What are the Effects of Insomnia After 24 Hours?
- After 24 hours of little-to-no sleep, Leah will really begin to feel the effects of sleep deprivation. Her brain will start to shut down and it will be difficult to function normally on everyday tasks.
- She will become extremely drowsy and irritable, and stress levels will begin to rise. She is likely to become angry or short tempered at the smallest of matters.
- Leah may also fall victim to decreased alertness, making her more prone to clumsiness and potentially dangerous accidents.
“When the body goes without sleep for 24 hours, it can result in a wide range of adverse symptoms. The most obvious one is drowsiness.Your brain will be functioning at a slower rate, meaning you will struggle to concentrate.
“The most noticeable and common physical symptom to appear after being deprived of sleep for 24 hours is puffiness around the eyes as a result of a water imbalance. You will also very likely get dark circles (‘bags’) under the eyes. This is due to the blood vessels dilating.
“Sex drive can also plummet after just 24 hours of sleep deprivation, due to being too exhausted to feel aroused.
“Because your body is struggling to cope with exhaustion, you will likely have an increased muscle tension, which can cause tremors.”
What are the Effects of Insomnia After 72 Hours?
- After three days of little-to-no sleep, the side effects from sleep deprivation will become more dangerous for Leah and her health.
- Her mind will go into a state of dysphoria and she may well start hallucinating. The physical effects will start damaging her body, and it could even become difficult for her to walk or move.
- Leah’s memory will become impaired, and she will have difficulty learning new information or even making decisions.
- Her alertness will decrease and she will start to experience slower reaction times, making her prone to certain dangerous situations if driving or operating potentially lethal machinery or equipment.
“Microsleep can occur after around 36 hours of sleep deprivation. This is when you fall asleep for extremely short periods of time.
“After 72 hours, microsleep can become a serious problem and occur very regularly. They will also likely last for longer lengths of time.
“Complex hallucinations may also arise after such a long time without sleeping. You may see things that are not there or have seriously impaired vision.
“Depersonalisation, where you feel detached from your own body with no control, can also occur.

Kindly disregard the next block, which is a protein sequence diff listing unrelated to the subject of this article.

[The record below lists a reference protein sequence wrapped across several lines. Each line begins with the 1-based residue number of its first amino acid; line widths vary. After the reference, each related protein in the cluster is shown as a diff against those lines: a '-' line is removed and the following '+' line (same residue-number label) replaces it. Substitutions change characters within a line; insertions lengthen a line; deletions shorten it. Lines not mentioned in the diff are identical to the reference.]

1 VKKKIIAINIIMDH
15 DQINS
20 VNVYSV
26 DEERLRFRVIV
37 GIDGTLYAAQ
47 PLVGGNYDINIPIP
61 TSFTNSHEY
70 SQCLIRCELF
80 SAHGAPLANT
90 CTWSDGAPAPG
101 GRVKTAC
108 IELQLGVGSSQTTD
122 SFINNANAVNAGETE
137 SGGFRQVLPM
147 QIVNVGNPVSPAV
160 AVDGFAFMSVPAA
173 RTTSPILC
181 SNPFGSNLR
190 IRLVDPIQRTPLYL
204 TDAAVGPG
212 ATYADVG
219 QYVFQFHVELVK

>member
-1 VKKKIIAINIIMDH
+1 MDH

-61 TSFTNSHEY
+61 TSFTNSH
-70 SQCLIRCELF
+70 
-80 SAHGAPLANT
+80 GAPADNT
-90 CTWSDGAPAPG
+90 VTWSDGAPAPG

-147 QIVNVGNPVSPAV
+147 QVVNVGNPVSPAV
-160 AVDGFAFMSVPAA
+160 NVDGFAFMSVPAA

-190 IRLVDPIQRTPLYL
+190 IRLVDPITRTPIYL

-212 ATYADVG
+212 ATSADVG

“You may experience a great deal of pain due to the body aching from tiredness. Muscle contractions may become worse, and your eyes will also ache from not being able to rest properly.
“Other typical symptoms are paleness of the skin with blood vessels starting to constrict in order to save energy.
“Not sleeping for 72 hours can have a detrimental impact on your emotions. You may experience depression and paranoia due to an impaired sense of perception.”
What are the Effects of Insomnia After Seven Days?
- At this point, Leah would be in serious trouble, as most people struggle to stay alive after one week of poor sleep.
- Her body will be extremely weak, and the brain will be hallucinating in extreme states of paranoia. The skin will also begin to suffer greatly from the effects of sleep deprivation.
- Leah’s need for sleep will feel uncontrollable one week in. Her perception of reality will be distorted to the point where she may have lost a grip on reality altogether and she could begin to suffer from sleep deprivation psychosis.
“Such a lengthy period of time without sleep can cause a lot of stress to the body. Chronic stress can have an impact on the quality of the collagen your body produces.
“Collagen is vital for keeping your skin stretchy and youthful; when it is broken down, your skin becomes thinner and shows more prominent signs of ageing, causing wrinkles.
“When you sleep, your body sweats more; this is so it can re-balance its hydration levels and recover excess moisture. Getting enough sleep plays a pivotal part in keeping your skin smooth and wrinkle-free.
‘Depriving your body of sleep for such a long time will affect the moisture levels in your skin, lowering its PH levels. As a result, your skin will be drier due to not being able to produce the moisture it needs, resulting in wrinkles.”
What are the Effects of Insomnia After a Month?
- Whilst it is not possible to stay alive for a month without sleep. If Leah spends a month surviving solely on microsleep, this can also be extremely dangerous.
- Physically, Leah’s body will change, with extreme weight loss and profuse sweating drastically changing the appearance of her body.
“If this has continued for a month or longer, it is a good sign that you have a chronic sleep problem. Some of the issues you can experience after a short time without sleep can be harmful enough, but not getting any sleep for a month can put you at risk of serious health problems. The body is likely to experience the following complications:
- Rapid weight loss
- Panic attacks, dementia and hallucinations
- Profuse sweating, miosis (very small pupils)
- Sudden menopause for women and Impotence for men
- Constipation as the body desperately tries to retain energy
“Such a long period of time without sleep can wear your body down to the point where your immune system can no longer function properly.
“This can put you at an increased risk of various health conditions, including strokes, heart disease, high blood pressure, mental illnesses and type-2 diabetes.
“You are also likely to experience microsleep for longer and more frequent periods. It would not be unusual for you to collapse.”
How Does Insomnia Affect the Body?
As we’ve already learnt, many illnesses are linked to sleep deprivation.